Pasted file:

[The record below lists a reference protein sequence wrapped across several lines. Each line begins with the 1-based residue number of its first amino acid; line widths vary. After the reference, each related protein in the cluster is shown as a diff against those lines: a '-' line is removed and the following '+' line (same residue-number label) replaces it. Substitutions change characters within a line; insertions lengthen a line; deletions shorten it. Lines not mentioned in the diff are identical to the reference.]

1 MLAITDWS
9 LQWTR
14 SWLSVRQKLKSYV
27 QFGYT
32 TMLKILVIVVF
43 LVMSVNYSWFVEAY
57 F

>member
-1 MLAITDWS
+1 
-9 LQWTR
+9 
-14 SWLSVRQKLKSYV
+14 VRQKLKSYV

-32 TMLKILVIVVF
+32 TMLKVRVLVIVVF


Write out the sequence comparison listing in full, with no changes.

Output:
[The record below lists a reference protein sequence wrapped across several lines. Each line begins with the 1-based residue number of its first amino acid; line widths vary. After the reference, each related protein in the cluster is shown as a diff against those lines: a '-' line is removed and the following '+' line (same residue-number label) replaces it. Substitutions change characters within a line; insertions lengthen a line; deletions shorten it. Lines not mentioned in the diff are identical to the reference.]

1 MLAITDWS
9 LQWTR
14 SWLSVRQKLKSYV
27 QFGYT
32 TMLKILVIVVF
43 LVMSVNYSWFVEAY
57 F

>member
-1 MLAITDWS
+1 
-9 LQWTR
+9 
-14 SWLSVRQKLKSYV
+14 VRQKLKSYV

-32 TMLKILVIVVF
+32 TMLKVRVLVIVVF